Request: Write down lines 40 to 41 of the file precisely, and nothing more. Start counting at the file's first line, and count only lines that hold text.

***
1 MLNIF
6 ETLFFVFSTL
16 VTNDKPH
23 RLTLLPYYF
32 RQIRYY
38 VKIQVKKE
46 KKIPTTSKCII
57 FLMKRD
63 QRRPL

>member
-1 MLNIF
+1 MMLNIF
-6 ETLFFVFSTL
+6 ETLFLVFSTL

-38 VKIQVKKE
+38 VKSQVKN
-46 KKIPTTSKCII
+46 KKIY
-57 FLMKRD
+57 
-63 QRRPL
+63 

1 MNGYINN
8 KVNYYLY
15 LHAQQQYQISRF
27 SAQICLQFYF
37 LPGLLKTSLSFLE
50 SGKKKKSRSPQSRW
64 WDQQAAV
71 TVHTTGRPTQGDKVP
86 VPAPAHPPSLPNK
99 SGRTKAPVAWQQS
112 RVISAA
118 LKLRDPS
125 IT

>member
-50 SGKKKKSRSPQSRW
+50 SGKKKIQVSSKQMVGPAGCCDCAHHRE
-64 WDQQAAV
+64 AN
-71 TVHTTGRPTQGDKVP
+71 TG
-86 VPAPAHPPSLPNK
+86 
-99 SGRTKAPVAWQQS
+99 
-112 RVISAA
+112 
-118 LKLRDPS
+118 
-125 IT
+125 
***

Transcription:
+64 AN
-71 TVHTTGRPTQGDKVP